- Communication payload (PAYL) mission: Similarly, the in-flight data of PAYL (Payload Mission Mode) was downloaded to analyze the performance of PSS during the payload mission. In the payload mission, the intersatellite data relay experiment was performed. In conventional satellite operation, the radio communication between a low earth orbit satellite and the ground station is only available if they are within the line of sight. The data relay experiment allows VELOX-II to maintain communications anytime by relaying the signal via a second satellite in a higher orbit that is visible by both VELOX-II and the ground station. In such a mission, the VELOX-II satellite performs satellite pointing instead of sun pointing. Thus, the available solar power of the deployable solar panel is affected. There are two different mission pointing mode: target pointing and nadir pointing. For the payload mission, the target pointing is performed by pointing the VELOX–II to the higher orbit satellite. Figure 9 shows the difference of sun pointing and target pointing mode.

- VELOX-II is among the first few 6U nanosatellites successfully operating in the orbit. Using the in-flight data downloaded from VELOX-II, the performance of PSS has been evaluated. The results show that the PSS of VELOX-II is performing well according to the design and meet the mission objectives. The heater in the PSS has maintained the temperature of the battery module above 7ºC (Ref. 6).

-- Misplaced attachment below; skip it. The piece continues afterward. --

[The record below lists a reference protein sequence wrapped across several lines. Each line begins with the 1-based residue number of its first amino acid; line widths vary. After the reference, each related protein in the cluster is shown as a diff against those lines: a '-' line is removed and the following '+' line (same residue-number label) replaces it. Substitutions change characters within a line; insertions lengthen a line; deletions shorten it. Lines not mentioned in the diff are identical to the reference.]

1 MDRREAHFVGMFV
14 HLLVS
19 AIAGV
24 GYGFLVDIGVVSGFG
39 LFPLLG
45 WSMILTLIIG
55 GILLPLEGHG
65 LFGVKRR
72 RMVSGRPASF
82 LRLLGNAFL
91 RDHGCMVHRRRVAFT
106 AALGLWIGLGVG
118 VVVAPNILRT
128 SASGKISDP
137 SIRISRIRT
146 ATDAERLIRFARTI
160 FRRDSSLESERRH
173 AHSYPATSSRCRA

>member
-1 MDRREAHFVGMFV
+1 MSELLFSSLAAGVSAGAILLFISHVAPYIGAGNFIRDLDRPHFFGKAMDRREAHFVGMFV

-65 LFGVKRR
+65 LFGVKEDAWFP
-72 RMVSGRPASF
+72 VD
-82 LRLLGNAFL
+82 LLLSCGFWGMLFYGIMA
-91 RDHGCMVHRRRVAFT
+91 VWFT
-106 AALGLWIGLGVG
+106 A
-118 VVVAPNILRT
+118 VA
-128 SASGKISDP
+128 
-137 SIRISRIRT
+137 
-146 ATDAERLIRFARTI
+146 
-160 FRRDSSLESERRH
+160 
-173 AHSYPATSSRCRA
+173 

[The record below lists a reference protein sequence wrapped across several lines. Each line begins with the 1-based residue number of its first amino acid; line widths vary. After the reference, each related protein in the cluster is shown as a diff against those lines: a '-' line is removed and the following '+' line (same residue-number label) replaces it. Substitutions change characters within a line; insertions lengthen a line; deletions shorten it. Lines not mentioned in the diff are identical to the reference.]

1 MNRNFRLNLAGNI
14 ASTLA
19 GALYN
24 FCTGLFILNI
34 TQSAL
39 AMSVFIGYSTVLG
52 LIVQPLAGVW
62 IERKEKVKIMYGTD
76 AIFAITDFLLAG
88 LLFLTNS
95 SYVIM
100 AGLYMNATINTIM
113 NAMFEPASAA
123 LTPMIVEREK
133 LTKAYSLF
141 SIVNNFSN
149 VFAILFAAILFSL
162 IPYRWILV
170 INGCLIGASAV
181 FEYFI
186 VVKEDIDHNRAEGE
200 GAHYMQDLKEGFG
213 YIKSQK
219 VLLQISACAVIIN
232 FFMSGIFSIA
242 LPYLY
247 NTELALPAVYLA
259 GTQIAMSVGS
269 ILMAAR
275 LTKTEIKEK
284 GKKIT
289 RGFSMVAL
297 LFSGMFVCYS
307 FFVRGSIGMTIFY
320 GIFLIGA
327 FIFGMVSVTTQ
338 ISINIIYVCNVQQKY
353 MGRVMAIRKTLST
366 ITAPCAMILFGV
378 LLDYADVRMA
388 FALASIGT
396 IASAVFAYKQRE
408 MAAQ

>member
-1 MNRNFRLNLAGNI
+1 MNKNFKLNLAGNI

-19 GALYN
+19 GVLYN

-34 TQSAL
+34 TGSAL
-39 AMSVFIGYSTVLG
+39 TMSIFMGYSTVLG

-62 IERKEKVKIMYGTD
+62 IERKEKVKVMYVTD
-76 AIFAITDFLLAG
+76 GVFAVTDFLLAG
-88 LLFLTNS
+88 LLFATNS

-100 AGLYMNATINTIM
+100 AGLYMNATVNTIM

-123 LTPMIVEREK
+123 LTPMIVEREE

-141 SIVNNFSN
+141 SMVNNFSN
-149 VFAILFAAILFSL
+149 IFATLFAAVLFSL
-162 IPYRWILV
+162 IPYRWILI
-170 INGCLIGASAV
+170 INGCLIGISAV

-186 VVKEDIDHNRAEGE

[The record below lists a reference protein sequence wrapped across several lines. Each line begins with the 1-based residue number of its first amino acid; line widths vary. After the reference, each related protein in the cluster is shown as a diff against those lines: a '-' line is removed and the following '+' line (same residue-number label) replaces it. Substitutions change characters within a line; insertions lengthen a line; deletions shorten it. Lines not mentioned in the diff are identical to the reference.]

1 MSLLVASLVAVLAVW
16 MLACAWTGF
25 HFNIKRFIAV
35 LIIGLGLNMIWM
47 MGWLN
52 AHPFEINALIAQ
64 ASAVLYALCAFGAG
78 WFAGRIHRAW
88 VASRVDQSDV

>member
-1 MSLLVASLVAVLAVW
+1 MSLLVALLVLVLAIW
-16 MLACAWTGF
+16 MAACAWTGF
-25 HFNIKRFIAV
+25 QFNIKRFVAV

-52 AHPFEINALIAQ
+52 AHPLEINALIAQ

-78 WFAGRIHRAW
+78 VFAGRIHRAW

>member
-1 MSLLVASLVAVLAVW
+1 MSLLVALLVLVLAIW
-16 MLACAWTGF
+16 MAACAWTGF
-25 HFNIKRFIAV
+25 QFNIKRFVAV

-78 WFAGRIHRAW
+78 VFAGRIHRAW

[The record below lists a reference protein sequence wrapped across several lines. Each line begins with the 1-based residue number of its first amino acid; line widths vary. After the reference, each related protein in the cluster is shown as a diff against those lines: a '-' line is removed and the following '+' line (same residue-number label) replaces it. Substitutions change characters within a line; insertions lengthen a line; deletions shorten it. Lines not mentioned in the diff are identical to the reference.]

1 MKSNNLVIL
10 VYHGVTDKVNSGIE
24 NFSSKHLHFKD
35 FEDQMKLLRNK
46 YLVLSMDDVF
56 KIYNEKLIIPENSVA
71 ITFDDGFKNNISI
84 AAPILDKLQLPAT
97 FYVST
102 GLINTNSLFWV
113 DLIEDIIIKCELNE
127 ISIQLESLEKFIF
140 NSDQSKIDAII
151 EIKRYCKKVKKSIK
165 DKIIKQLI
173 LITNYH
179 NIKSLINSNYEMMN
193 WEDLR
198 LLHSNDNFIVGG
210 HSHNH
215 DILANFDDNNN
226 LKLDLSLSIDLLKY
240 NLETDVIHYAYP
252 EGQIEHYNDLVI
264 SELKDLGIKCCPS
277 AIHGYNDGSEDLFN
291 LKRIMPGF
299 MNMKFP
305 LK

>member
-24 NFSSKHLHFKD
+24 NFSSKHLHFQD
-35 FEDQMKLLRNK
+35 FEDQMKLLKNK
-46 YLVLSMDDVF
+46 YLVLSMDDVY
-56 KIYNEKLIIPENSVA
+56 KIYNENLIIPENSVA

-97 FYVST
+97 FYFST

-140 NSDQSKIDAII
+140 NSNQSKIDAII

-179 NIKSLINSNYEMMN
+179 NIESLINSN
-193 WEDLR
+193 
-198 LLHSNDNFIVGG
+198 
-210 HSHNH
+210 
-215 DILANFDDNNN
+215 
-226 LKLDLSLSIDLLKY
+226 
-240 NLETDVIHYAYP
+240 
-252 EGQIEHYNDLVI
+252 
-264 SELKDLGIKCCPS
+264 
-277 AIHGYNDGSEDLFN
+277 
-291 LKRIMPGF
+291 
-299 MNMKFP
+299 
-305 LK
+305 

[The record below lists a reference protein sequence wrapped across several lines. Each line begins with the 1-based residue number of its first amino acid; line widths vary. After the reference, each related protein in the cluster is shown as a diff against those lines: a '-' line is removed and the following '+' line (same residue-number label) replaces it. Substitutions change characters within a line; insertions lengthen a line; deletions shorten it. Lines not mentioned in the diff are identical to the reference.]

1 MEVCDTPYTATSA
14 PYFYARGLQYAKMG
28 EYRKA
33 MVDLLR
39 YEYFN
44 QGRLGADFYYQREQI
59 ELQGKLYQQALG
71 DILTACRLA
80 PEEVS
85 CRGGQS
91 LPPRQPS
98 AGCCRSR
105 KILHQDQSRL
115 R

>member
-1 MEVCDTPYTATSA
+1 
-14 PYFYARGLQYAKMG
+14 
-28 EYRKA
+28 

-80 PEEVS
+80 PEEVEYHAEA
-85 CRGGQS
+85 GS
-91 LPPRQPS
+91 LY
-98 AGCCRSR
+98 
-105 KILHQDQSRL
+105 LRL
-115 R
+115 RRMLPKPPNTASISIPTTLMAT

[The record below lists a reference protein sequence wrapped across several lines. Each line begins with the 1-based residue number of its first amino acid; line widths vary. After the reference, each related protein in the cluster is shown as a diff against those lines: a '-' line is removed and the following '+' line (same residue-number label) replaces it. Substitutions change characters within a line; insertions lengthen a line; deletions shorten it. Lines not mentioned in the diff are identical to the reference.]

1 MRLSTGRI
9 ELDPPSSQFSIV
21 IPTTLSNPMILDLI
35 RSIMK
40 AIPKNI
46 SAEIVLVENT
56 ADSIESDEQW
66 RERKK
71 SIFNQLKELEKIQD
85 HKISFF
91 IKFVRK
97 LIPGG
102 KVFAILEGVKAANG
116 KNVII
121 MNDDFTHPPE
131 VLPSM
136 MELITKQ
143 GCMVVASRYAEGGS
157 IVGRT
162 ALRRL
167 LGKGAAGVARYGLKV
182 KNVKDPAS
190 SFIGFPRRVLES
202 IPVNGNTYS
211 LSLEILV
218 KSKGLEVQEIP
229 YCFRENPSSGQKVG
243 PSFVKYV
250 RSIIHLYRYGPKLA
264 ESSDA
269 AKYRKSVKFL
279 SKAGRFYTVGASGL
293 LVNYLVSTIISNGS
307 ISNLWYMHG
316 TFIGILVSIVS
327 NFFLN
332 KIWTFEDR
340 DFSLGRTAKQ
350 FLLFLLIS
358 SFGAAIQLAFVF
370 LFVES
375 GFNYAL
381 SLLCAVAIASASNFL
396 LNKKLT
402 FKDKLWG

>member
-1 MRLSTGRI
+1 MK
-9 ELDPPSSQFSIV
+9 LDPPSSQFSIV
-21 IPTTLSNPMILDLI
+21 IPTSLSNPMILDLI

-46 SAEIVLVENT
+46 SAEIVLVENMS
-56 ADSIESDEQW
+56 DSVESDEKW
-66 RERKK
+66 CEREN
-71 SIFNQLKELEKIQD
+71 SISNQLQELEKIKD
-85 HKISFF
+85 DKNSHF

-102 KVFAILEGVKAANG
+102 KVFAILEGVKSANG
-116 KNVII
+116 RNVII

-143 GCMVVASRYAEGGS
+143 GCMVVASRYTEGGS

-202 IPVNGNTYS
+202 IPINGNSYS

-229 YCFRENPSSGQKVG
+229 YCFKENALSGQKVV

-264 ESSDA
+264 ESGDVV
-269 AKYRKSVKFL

Figure 9: Satellite pointing mode: (a) sun pointing (b) target pointing (image credit: NTU/SaRC)

• April 23, 2016: The VELOX-II mission has demonstrated IDRS (Inter-satellite Data Relay System) operations and detected "fault tolerant payloads" a number of times. The project is conducting more tests with the mission collaborator, Addvalue Innovation Pte Ltd., to study the IDRS characteristics. 15)

• Feb. 4, 2016: The VELOX-II is designed and built by NTU to test three unique technologies for small satellite systems, including: 16)

1) Fast GPS tracking algorithm: it can determine VELOX-II's position accurately within a minute.

2) On-demand-communication: the main mission of VELOX-II is to send data back to NTU, relayed via a higher orbiting satellite while flying on the other part of Earth. This proprietary technology, known as the IDRS (Inter-satellite Data Relay System), is owned by Addvalue Innovation Pte Ltd and was integrated into the satellite by NTU.